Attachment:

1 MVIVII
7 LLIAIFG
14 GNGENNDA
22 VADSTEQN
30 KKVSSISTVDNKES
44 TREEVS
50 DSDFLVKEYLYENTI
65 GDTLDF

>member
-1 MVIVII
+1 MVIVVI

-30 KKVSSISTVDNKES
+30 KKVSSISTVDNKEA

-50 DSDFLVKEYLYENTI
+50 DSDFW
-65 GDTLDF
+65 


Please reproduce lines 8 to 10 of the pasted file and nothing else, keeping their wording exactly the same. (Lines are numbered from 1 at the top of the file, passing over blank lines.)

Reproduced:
65 GDTLDF

>member
-1 MVIVII